Softwood capitulation part 2

Columnist Paul Willcocks weighs in on the bad softwood lumber deal:

VICTORIA – The softwood deal that David Emerson and Stephen Harper are pushing is so bad it’s hard to imagine what they’re thinking. The U.S. lumber industry wins; Canada loses. Canadian companies hand over $1 billion in to the U.S., with about half of it going directly to their American competitors – a reward for imposing duties that Canada and B.C. have claimed were illegal.

In return, Canada gets pretty much nothing. B.C. and Canada had two objectives when the latest stage of this battle started four years ago. Free access to the U.S. market for our lumber, so companies could compete. And an agreement that would last long enough to let companies and communities plan and invest with some confidence.

The proposed deal delivers neither. It does let Harper and George Bush talk about solving the trade dispute when they meet in Washington this week. Perhaps Harper hopes it will also increase the chances of co-operation on other issues.

But for Canada’s forest industry and for communities that depend on the sector, it’s bad news. There is no free access. The agreement attempts to keep Canada’s share of the U.S. market below 34 per cent – about where it was under the former softwood deal that Canada considered unacceptable.

The mechanism is different. The new deal uses timber prices to trigger trade barriers. When American prices are greater than $355US per thousand board feet, Canadian companies would have free access to U.S. markets. Once they fall below that, the border would start to close. Canadian companies would have a choice under the deal. Companies in a region can agree to accept a quota on exports and pay smaller export charges. Or they can agree to pay higher export charges and ship without a quota.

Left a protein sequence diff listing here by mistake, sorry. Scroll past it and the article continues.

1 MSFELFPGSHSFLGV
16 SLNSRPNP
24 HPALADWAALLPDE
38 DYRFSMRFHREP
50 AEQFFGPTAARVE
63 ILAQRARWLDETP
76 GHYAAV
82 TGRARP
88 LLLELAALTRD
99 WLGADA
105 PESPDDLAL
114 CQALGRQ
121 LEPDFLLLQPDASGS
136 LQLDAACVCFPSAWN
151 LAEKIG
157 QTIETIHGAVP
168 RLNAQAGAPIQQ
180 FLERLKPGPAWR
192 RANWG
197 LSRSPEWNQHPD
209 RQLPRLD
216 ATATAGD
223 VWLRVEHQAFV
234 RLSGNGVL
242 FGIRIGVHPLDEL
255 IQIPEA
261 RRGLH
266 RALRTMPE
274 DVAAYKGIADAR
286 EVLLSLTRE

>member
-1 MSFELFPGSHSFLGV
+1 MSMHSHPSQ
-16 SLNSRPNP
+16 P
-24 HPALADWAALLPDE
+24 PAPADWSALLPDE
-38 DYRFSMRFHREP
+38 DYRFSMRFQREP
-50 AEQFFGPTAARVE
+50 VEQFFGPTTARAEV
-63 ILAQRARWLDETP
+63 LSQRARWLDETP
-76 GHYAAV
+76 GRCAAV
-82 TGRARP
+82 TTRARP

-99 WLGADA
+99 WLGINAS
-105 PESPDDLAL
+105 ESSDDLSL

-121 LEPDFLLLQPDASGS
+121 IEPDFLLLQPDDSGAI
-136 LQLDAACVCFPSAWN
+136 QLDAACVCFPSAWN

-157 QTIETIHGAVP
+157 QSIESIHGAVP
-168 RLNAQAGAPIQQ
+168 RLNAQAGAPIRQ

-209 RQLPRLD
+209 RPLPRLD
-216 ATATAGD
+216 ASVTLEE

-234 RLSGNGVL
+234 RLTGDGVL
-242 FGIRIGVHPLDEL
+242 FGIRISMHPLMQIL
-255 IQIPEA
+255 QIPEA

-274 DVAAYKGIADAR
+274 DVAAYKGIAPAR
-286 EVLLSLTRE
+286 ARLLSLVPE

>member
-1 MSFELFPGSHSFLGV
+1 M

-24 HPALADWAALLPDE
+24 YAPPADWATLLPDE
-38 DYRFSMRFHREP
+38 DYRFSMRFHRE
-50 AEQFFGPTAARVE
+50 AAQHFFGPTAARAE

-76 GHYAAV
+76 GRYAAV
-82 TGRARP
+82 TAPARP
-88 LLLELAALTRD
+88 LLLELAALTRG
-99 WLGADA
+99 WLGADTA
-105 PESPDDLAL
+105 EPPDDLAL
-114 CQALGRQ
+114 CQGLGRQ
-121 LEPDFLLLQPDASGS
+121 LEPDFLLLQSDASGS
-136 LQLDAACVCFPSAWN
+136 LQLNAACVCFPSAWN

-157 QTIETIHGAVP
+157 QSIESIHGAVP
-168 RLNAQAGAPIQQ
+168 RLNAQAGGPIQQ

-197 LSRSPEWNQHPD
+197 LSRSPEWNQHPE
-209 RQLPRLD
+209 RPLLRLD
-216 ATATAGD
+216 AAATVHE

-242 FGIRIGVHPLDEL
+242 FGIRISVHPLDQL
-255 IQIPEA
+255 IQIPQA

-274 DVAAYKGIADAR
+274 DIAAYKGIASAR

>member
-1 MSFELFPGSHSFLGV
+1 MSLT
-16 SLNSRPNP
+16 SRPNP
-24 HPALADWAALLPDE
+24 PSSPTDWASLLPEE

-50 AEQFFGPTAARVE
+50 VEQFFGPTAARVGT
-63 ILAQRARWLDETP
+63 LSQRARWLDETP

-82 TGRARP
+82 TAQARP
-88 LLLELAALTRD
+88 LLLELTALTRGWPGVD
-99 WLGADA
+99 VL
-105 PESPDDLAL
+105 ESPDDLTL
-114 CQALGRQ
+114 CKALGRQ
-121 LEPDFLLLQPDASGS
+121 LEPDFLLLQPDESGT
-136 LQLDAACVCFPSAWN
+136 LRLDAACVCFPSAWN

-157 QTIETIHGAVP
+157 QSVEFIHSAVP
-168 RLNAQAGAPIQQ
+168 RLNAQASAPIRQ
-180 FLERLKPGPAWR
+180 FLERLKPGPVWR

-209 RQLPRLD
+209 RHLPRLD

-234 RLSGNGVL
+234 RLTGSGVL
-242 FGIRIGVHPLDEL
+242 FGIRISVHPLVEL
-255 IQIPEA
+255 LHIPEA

The export charges would be collected by Ottawa and probably shared with the provincial governments.

The idea from the U.S. perspective is simple. Canadian companies will have to build the cost of the export duties into the price of the wood they send across the border. That will let U.S. producers keep their prices higher. The U.S. National Association of Homebuilders is forecasting that lumber prices could be about $315 by the time the deal is in effect. That would mean export duties of 15 per cent – more than the companies are paying now.

That’s not even the worst part of the proposed agreement. The whole point of this exercise was certainty. B.C.’s forest industry depends on the U.S. market. Companies’ willingness to invest here is reduced when they must factor in the chance that the door to the major market could be closed with little warning.

Instead of certainty, the deal offers a stopgap. It’s officially for seven years, but either side can opt and out and kill the deal in as little as three years. The industry – and governments – have no certainty.
No worries, says Emerson. It’s a U.S.-Canada deal and neither government is likely to pull out.
He can’t be serious. If the clause wasn’t likely to be used, the U.S. side wouldn’t be insisting that it be included. The American timber companies are a powerful political lobby. The agreement will be threatened the first moment they have the chance.

And why not? Their tactics over the last four years have worked extremely well, keeping Canadian lumber out, prices high and producing a $500-million windfall.

… The bad deal is especially surprising because Canada seemed to be making steady progress in its legal efforts to fight the duties under NAFTA and through the World Trade Organization. The dispute was always most likely to be settled through negotiation, but legal victories increase Canada’s bargaining position steadily had forced the U.S. to lower duties.

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